This is Bill.

Bill is a stick figure that dishes out passive-aggressive behavioural advice to people on the internet through single-pane comics that are also sometimes funny.

Bill had a relative monopoly on this practice until about two weeks ago, when everyone you went to high school with decided that they, too, wanted to "Be Like Bill" and started sharing witticisms of their own using Bill's likeness.

Be like Bill backlash began soon thereafter, prompting many to decry the meme as "annoying" and seek out ways to remove it from their Facebook feeds forever. 

Now, thanks to widely-circulated instructions for doing just that, the masses are cutting off Bill in his tracks – along with anyone using a BLB image generator to bite his snarky style.

So go ahead, ladies and gentlemen. Be like Bill. 

But you may end up getting blocked. 

What in the heck is 'Be Like Bill'?

While the exact origin of the illustration used for this meme is unknown, instances of similar comics can be found online dating back to at least 2010.

Know Your Meme reports that an image almost identical to the one that propelled 2016's Be Like Bill to viral fame was uploaded to Joy Reactor in March of that year, and that a similarly-styled series of illustrations were used for an Australian railway line PSA in 2011.

Be Like Bill KYM

Left: An illustration posted to JoyReactor by an anonymous user in 2011 featuring a character named Tim. Right: The Be Like Bill meme of 2016. (Left: knowyourmeme.com, Right: Facebook/Be Like Bill)

Be Like Bill as we know it today started showing up on forums like Reddit and Funny Junk in October of 2015, according to Know Your Meme, but it didn't explode until earlier this month after the creation of a dedicated "Be Like Bill" Facebook page.

BBC News reported on Jan. 18 that a man named Eugeniu Croitoru, a Moldovan living in Milan, had created the page and was running it with a colleague.

"The idea is very simple," he told the BBC. "'Bill' can be anyone who is smart and has common sense and doesn't do annoying things. You'll also notice Bill can be someone who makes fun of himself and jokes about others too occasionally."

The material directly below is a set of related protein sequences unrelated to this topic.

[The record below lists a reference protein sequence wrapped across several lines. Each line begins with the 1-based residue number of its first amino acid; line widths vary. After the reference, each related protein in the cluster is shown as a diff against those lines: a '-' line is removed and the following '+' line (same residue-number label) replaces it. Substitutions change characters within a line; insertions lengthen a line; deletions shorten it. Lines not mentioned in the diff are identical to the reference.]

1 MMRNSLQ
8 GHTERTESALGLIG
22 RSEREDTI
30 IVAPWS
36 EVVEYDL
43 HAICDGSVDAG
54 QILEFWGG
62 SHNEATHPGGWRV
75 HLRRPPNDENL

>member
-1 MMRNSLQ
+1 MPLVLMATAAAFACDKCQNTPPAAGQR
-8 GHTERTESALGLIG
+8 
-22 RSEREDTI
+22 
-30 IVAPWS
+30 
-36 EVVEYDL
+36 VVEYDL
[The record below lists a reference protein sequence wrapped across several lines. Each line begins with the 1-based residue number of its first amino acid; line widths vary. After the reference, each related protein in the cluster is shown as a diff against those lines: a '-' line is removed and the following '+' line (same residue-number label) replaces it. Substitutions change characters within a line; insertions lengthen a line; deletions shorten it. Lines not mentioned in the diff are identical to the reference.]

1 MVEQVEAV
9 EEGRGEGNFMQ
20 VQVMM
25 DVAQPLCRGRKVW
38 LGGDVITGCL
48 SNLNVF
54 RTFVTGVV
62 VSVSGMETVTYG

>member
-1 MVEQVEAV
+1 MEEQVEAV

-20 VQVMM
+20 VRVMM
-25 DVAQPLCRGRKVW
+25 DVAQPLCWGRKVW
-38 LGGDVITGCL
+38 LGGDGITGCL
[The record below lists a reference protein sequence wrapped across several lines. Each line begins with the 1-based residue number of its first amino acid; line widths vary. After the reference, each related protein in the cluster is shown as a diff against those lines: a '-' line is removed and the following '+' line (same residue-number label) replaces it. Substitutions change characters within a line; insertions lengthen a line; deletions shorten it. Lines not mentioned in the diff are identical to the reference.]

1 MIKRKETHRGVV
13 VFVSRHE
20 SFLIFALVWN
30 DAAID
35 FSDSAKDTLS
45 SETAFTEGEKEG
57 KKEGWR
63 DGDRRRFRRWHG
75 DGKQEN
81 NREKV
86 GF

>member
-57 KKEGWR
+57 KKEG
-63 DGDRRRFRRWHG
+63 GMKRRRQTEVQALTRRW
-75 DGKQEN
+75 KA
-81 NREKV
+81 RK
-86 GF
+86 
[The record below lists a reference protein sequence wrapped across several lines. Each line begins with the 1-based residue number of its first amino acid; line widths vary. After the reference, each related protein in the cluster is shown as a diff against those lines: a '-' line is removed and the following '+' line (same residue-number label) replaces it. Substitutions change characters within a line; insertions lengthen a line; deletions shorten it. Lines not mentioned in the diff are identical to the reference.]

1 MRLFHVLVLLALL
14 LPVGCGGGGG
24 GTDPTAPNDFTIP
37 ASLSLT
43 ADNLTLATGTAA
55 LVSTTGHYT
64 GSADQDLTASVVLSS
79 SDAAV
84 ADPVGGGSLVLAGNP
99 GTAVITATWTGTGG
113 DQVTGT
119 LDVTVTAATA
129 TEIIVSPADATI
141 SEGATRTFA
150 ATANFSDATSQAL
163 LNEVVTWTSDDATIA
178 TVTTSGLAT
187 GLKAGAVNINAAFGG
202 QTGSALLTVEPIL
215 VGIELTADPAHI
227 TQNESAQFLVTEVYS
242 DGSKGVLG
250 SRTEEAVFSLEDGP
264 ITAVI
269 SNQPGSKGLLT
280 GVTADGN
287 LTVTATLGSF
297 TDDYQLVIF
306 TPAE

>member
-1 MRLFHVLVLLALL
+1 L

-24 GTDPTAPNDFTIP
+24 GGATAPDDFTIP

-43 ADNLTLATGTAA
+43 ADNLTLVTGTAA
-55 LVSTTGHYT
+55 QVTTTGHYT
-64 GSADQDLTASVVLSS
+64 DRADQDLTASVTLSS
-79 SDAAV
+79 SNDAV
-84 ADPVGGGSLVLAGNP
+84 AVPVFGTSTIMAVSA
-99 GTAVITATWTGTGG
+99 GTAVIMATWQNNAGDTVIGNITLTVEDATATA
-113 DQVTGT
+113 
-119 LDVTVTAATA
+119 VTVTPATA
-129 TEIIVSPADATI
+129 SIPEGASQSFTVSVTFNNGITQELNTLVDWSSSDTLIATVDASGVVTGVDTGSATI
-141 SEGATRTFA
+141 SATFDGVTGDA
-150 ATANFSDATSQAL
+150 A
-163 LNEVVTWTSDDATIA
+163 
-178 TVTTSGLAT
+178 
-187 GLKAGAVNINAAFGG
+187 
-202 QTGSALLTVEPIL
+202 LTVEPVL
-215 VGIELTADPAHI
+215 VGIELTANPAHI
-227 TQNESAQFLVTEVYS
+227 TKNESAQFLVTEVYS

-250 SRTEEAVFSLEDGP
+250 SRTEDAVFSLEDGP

These jokes often take the form of social commentary, and tend to target things like internet bragging, poor public etiquette and other such obnoxious human behaviours.

They almost always include an illustration of Bill the stick figure standing up and wearing a toque (or "beanie," for our American friends.) Sometimes, the character sits at a computer, goes to the gym, or appears with another stick figure.

Croitoru's Be Like Bill page has accumulated more than 1.5 million Facebook fans less than one month after its creation, thanks in part to a heavy wave of news and viral media coverage following the BBC's initial profile.

"In many ways, Bill is a perfect storm of the modern memescape," wrote New York Magazine's The Cut in one of the first pieces on the trend. "He's got a rudimentary art style that's simple to replicate, and he embodies the scolding, holier-than-thou behavior endemic to social media."

Like much of the criticism to come, the piece went on to contend that "Bill represents social media's worst impulse: the claim to moral superiority wrapped in nagging, passive-aggressive complaint. Bill is every subtweet, every behaviour-policing Facebook status update, every smug and condescending comment, illustrated exactly as crudely as the sentiment deserves."

It wasn't Bill's smarmy brand of social commentary that did him though.

In fact, things might have been okay for the meme if it had remained within the confines of a Facebook page that users had explicitly signed up for.

What happened instead was that a company named Blobla created a Be Like Bill generator, allowing anyone with a Facebook account to enter their own name, choose a sassy phrase, and encourage their entire network to "Be Like" them in just a few clicks.

It was terrible.

'Be Like Bill' backlash begins

Bill jumped the shark faster than Left Shark himself following the spread of Blobla's viral generator late last week.

Criticism of how "spammy" the images seemed mounted to a fever pitch over the weekend as more and more people made and shared their own versions of Be Like Bill.

And then came the brands, officially sealing the meme's fate as a played-out relic of internet past with their cheesy, Bill-themed corporate tweets.

Adding insult to injury, Missouri-based CBS affiliate KFVS-TV reported on Wednesday that using the Be Like Bill generator could pose security threats to your computer based on Blobla's Terms of Service (which have since been changed.)

Regardless of whether you've used the generator, there are still steps you can take to protect yourself from being annoyed by Bill again.

How to kill Bill (from your Facebook feed)

Getting rid of the Be Like images is even easier than using a viral content bot to create them.

The next time you see one of the Be Like Bill generator illustrations from Blobla in your feed, click on the drop-down arrow in the right hand corner of that post.

Select "Hide All From" to eliminate future posts from that service from showing up in your newsfeed again.

If you want to be really certain that the individual sharing these memes won't continue spamming your feed, you can select "Unfollow" to block their updates out without actually unfriending them.

Or you can simply let them know that that this meme is dead.

The internet has killed Bill.